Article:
United States of America
|United States of America|
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The Interstate network is the American Equivalent of the motorway network, though there are lots of differences.
Major, 2-digit, Interstates are numbered in a grid - east-west Interstates have even numbers and north-south Interstates have odd numbers. Numbers increase from the SW to the NE. I-x0 and I-x5 are major Interstates, with other Interstates filling in the gaps. There's a shortage of numbers in the north east, leading to duplicate numbers and out of place numbers.
3-digit interstates are spurs and loops off the main network. The last two digits are numbered for the parent interstate. Odd numbers are spurs, even are loops. There are a lot more exceptions to these rules, compared with 2-digit interstates.
All Interstate numbers must be approved on a Federal level. Future Interstates and Interstate Business loops may be signed where Interstates are being constructed and where Interstates have bypassed a town that is full of services for passing traffic.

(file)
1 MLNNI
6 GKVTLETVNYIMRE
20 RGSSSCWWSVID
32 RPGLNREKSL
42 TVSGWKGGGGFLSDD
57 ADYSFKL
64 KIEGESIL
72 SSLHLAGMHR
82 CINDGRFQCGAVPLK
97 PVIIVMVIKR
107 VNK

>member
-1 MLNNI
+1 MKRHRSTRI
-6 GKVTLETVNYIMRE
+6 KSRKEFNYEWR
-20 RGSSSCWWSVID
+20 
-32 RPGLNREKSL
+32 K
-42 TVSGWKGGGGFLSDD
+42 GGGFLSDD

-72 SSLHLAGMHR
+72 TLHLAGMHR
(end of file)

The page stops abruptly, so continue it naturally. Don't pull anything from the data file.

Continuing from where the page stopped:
Interstates cannot have the same number as any US route in the states it travels in. There should also be little conflict between Interstates and state routes of the same number (these can be extensions of the Interstate's route though). The US route/Interstate number rule has recently lost its strictness - US74 and I-74 both exit in North Carolina, and multiplex for a brief while. US41 in Wisconsin is planned to have its Milwaukee to Green Bay section upgraded to I-41 (which fits the grid perfectly as it's between I-39 and I-43).
Mileage and Junction numbering
All mileage posts comes from the south-eastern most corner of the state. Most states have mileage-based junction numbering, though some have sequential (and others are in the process of changing). Junction numbers could be on Interstates only, or all high-quality dual carriageways.